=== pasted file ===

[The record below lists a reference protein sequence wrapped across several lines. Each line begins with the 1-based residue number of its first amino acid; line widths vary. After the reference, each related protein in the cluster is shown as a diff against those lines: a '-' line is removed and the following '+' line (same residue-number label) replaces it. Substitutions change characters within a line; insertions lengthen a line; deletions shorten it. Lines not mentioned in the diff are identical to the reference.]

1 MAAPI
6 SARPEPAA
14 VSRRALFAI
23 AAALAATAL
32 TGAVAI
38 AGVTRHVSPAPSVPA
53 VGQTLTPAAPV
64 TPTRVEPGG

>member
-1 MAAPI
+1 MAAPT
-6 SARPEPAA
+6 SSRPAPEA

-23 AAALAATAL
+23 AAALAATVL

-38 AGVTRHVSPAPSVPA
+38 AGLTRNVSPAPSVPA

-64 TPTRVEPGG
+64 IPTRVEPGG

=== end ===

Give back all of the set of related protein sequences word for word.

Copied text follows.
[The record below lists a reference protein sequence wrapped across several lines. Each line begins with the 1-based residue number of its first amino acid; line widths vary. After the reference, each related protein in the cluster is shown as a diff against those lines: a '-' line is removed and the following '+' line (same residue-number label) replaces it. Substitutions change characters within a line; insertions lengthen a line; deletions shorten it. Lines not mentioned in the diff are identical to the reference.]

1 MAAPI
6 SARPEPAA
14 VSRRALFAI
23 AAALAATAL
32 TGAVAI
38 AGVTRHVSPAPSVPA
53 VGQTLTPAAPV
64 TPTRVEPGG

>member
-1 MAAPI
+1 MAAPT
-6 SARPEPAA
+6 SSRPAPEA

-23 AAALAATAL
+23 AAALAATVL

-38 AGVTRHVSPAPSVPA
+38 AGLTRNVSPAPSVPA

-64 TPTRVEPGG
+64 IPTRVEPGG